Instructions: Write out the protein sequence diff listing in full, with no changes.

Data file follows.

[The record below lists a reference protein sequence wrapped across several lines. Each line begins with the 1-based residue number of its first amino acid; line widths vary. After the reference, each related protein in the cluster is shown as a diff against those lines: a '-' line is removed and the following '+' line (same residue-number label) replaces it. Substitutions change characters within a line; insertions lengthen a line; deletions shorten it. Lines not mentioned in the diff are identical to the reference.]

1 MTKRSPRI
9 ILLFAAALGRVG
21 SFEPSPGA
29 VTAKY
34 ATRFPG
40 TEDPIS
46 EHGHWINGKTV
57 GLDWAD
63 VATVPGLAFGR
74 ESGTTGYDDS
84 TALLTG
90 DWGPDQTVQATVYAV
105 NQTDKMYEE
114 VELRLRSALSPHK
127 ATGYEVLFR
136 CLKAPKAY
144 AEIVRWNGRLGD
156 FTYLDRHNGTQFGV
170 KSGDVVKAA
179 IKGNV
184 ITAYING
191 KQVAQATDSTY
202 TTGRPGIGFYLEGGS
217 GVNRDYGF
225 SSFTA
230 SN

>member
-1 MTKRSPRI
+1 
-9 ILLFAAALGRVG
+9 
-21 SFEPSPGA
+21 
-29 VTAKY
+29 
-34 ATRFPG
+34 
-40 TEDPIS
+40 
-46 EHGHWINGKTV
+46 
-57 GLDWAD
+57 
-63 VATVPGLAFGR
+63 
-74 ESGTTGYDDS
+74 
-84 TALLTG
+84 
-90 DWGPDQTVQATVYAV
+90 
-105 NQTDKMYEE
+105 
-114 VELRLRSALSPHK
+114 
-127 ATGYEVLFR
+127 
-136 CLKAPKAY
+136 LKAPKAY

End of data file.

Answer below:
[The record below lists a reference protein sequence wrapped across several lines. Each line begins with the 1-based residue number of its first amino acid; line widths vary. After the reference, each related protein in the cluster is shown as a diff against those lines: a '-' line is removed and the following '+' line (same residue-number label) replaces it. Substitutions change characters within a line; insertions lengthen a line; deletions shorten it. Lines not mentioned in the diff are identical to the reference.]

1 MTKRSPRI
9 ILLFAAALGRVG
21 SFEPSPGA
29 VTAKY
34 ATRFPG
40 TEDPIS
46 EHGHWINGKTV
57 GLDWAD
63 VATVPGLAFGR
74 ESGTTGYDDS
84 TALLTG
90 DWGPDQTVQATVYAV
105 NQTDKMYEE
114 VELRLRSALSPHK
127 ATGYEVLFR
136 CLKAPKAY
144 AEIVRWNGRLGD
156 FTYLDRHNGTQFGV
170 KSGDVVKAA
179 IKGNV
184 ITAYING
191 KQVAQATDSTY
202 TTGRPGIGFYLEGGS
217 GVNRDYGF
225 SSFTA
230 SN

>member
-1 MTKRSPRI
+1 
-9 ILLFAAALGRVG
+9 
-21 SFEPSPGA
+21 
-29 VTAKY
+29 
-34 ATRFPG
+34 
-40 TEDPIS
+40 
-46 EHGHWINGKTV
+46 
-57 GLDWAD
+57 
-63 VATVPGLAFGR
+63 
-74 ESGTTGYDDS
+74 
-84 TALLTG
+84 
-90 DWGPDQTVQATVYAV
+90 
-105 NQTDKMYEE
+105 
-114 VELRLRSALSPHK
+114 
-127 ATGYEVLFR
+127 
-136 CLKAPKAY
+136 LKAPKAY